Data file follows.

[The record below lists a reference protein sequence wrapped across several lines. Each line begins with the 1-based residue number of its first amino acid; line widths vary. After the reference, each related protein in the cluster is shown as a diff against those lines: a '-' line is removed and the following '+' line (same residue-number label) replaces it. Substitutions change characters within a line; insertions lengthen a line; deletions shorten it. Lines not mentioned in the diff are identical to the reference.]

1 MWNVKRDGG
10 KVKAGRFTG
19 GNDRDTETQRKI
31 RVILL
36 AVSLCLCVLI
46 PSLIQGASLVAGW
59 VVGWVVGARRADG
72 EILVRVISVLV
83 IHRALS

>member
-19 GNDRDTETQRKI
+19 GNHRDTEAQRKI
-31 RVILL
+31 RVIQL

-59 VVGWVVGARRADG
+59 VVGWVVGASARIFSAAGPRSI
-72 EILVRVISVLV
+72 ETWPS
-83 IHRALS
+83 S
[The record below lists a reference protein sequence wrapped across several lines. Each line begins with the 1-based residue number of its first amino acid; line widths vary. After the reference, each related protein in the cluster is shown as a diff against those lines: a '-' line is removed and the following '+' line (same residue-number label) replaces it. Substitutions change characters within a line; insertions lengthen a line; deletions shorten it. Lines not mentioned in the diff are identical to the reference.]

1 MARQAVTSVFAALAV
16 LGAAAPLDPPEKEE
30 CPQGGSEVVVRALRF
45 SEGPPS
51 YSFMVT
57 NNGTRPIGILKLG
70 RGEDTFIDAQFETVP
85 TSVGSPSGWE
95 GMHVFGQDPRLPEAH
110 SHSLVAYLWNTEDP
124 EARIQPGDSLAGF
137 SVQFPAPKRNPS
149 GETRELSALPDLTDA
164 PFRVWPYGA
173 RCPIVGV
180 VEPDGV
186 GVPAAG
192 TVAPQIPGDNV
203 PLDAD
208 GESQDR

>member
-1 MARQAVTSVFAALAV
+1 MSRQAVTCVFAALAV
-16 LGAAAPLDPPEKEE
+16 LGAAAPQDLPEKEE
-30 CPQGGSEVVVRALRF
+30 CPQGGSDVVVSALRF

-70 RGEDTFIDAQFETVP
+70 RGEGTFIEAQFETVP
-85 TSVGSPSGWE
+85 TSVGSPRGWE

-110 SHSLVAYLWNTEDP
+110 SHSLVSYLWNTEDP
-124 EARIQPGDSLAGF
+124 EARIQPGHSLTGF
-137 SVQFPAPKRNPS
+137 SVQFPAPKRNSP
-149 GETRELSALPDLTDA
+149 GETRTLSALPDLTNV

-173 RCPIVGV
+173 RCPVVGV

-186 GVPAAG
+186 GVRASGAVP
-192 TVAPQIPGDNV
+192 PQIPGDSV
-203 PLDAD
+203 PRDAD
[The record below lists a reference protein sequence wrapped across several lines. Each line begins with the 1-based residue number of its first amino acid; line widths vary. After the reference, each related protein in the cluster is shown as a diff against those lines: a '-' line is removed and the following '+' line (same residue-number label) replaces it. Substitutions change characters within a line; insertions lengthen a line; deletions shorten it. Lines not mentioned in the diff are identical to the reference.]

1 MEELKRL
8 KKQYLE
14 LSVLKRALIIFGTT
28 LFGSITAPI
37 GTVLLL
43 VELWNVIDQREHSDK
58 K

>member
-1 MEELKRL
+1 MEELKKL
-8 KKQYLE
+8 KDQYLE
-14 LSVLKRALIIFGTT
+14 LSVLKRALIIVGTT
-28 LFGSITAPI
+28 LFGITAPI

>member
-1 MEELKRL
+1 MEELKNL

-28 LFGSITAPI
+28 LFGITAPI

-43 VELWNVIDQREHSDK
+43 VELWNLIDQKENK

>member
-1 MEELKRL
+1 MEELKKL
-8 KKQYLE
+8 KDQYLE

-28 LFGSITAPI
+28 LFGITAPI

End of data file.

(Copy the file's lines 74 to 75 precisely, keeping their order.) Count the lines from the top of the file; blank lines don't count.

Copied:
28 LFGSITAPI
37 GTVLLL